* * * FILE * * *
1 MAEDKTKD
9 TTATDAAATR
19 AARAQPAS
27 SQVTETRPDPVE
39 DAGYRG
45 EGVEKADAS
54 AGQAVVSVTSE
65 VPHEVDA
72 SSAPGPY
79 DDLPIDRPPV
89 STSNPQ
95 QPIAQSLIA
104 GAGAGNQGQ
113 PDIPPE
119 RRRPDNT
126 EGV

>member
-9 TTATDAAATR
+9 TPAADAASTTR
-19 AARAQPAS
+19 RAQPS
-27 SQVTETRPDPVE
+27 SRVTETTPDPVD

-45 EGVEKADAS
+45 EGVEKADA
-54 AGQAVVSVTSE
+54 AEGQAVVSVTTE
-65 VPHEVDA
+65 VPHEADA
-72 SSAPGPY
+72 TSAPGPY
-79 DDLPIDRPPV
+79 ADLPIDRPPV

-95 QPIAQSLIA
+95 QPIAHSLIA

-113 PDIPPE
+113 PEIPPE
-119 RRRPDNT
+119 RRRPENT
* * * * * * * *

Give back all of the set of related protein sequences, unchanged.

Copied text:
1 MAEDKTKD
9 TTATDAAATR
19 AARAQPAS
27 SQVTETRPDPVE
39 DAGYRG
45 EGVEKADAS
54 AGQAVVSVTSE
65 VPHEVDA
72 SSAPGPY
79 DDLPIDRPPV
89 STSNPQ
95 QPIAQSLIA
104 GAGAGNQGQ
113 PDIPPE
119 RRRPDNT
126 EGV

>member
-9 TTATDAAATR
+9 TPAADAASTTR
-19 AARAQPAS
+19 RAQPS
-27 SQVTETRPDPVE
+27 SRVTETTPDPVD

-45 EGVEKADAS
+45 EGVEKADA
-54 AGQAVVSVTSE
+54 AEGQAVVSVTTE
-65 VPHEVDA
+65 VPHEADA
-72 SSAPGPY
+72 TSAPGPY
-79 DDLPIDRPPV
+79 ADLPIDRPPV

-95 QPIAQSLIA
+95 QPIAHSLIA

-113 PDIPPE
+113 PEIPPE
-119 RRRPDNT
+119 RRRPENT